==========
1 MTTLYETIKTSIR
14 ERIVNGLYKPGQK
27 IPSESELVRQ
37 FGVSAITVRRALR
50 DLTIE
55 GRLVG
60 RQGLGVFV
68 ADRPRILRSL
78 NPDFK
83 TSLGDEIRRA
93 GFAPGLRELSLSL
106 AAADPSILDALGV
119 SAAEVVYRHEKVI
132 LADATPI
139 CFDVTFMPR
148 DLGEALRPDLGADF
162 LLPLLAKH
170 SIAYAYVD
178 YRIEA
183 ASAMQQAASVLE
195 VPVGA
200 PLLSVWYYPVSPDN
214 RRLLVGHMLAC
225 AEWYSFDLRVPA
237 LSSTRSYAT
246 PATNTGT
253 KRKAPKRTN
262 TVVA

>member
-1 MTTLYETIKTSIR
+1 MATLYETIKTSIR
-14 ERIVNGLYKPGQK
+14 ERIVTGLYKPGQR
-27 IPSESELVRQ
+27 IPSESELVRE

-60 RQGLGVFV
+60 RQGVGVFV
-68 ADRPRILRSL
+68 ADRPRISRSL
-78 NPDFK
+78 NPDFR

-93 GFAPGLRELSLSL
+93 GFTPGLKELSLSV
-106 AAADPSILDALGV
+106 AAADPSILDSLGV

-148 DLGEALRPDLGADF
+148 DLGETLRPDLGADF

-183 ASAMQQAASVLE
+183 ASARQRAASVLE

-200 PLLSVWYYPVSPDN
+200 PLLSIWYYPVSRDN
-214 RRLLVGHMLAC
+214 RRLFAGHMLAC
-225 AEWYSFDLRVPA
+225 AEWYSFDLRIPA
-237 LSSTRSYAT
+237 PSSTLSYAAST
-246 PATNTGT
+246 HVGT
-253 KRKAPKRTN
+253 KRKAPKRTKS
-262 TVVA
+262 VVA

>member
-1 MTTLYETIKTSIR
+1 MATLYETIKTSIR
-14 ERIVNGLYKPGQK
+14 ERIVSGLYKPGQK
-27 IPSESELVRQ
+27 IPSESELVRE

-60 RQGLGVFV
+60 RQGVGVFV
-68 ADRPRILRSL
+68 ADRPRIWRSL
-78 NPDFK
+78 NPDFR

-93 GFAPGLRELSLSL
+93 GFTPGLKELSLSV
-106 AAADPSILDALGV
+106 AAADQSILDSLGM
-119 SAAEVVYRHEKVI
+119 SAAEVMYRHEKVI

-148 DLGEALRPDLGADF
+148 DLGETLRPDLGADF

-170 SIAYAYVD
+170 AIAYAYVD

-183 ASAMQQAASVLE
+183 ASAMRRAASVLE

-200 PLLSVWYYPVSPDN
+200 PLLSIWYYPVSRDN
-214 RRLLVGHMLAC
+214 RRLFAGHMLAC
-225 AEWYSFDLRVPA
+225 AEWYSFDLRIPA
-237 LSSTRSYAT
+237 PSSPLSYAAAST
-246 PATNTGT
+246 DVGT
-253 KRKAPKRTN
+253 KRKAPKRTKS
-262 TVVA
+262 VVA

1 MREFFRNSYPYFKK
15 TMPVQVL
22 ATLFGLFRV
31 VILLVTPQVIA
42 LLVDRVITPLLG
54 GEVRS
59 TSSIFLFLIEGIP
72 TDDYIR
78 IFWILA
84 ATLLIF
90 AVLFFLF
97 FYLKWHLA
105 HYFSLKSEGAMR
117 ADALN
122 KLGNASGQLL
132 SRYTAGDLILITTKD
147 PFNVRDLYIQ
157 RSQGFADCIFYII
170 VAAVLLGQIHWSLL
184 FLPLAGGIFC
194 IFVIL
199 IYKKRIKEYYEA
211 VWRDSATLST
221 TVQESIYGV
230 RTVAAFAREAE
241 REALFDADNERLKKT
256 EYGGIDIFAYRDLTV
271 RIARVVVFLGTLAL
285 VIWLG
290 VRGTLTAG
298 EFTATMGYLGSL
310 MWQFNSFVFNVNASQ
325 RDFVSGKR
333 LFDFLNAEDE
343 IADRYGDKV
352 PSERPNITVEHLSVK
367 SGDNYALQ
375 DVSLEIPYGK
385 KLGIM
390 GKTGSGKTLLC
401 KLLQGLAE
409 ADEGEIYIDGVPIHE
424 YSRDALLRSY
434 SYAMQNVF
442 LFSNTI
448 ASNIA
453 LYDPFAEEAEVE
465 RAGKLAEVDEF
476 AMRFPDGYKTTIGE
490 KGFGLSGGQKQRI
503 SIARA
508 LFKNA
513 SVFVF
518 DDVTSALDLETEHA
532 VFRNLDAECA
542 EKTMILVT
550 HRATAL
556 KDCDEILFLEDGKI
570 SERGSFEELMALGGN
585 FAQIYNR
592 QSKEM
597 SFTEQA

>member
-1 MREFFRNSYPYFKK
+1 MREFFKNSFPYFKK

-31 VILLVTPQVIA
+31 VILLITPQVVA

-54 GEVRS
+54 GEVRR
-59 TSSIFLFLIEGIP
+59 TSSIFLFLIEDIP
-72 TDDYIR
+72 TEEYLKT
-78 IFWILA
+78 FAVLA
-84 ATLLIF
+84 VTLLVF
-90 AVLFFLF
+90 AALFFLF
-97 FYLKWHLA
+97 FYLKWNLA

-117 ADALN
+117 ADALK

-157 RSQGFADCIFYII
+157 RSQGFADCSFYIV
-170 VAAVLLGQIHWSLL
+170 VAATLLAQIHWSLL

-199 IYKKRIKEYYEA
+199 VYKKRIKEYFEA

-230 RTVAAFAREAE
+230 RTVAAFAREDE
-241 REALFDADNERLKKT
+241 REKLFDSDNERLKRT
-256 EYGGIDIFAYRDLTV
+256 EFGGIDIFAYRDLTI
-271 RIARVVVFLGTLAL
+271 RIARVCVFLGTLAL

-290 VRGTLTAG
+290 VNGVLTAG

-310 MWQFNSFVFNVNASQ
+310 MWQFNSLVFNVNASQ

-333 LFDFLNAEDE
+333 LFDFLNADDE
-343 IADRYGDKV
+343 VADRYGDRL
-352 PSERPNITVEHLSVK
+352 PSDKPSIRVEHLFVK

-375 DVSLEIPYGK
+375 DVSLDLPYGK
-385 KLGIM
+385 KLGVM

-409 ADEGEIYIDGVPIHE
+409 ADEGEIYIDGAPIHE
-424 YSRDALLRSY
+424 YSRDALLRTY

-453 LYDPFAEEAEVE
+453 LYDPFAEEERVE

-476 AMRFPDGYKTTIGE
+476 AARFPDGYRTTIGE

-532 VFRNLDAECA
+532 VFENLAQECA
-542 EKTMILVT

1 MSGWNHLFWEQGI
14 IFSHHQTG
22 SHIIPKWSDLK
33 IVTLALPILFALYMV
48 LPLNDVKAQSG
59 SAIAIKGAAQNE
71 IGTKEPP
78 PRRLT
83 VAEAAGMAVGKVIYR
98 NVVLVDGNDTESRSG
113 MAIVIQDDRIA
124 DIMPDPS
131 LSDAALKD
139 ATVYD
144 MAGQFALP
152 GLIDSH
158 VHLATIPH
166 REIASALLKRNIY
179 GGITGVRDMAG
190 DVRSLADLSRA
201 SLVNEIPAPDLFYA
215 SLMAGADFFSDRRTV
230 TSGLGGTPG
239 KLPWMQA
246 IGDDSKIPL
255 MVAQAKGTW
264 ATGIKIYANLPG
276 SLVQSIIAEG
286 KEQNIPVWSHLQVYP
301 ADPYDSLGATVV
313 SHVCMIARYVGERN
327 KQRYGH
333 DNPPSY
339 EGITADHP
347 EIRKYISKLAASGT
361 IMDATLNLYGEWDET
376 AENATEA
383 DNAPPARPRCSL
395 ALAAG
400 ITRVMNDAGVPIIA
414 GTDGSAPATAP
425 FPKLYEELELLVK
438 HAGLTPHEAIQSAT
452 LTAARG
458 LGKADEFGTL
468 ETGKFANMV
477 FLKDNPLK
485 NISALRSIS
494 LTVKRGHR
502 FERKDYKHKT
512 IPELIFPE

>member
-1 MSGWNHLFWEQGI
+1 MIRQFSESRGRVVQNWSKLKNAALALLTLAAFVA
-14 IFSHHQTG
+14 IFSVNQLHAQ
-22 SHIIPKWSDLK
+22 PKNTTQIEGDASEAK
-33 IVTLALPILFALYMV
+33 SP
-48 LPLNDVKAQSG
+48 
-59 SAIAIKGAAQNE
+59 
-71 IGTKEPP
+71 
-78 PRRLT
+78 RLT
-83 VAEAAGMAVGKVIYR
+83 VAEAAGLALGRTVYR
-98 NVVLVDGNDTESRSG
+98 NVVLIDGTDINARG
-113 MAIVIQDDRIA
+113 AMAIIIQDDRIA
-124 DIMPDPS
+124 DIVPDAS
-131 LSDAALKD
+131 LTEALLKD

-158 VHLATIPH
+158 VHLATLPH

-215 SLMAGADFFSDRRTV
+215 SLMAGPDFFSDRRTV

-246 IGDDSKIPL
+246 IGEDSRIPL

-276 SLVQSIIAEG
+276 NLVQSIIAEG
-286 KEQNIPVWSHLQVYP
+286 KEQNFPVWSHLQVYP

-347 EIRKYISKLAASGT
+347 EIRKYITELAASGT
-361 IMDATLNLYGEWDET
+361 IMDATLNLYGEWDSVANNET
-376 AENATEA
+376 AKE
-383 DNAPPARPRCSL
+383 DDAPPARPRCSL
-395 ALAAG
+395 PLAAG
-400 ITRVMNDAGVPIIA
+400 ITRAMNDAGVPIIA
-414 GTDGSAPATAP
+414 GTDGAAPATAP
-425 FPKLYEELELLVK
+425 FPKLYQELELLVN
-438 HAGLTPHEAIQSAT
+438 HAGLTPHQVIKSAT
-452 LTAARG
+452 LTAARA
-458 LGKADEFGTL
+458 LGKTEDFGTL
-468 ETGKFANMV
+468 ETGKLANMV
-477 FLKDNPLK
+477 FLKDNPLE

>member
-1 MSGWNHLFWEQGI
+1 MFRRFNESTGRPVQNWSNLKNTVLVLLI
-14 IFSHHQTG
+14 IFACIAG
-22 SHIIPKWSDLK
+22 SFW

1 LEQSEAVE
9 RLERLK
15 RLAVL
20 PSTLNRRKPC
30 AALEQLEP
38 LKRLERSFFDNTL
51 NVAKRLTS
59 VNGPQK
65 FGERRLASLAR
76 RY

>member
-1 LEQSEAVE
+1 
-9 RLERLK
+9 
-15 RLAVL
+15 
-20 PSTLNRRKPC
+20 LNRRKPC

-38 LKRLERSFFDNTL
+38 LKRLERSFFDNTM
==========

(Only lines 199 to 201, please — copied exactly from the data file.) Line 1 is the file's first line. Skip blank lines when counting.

+271 RIARVCVFLGTLAL

-290 VRGTLTAG
+290 VNGVLTAG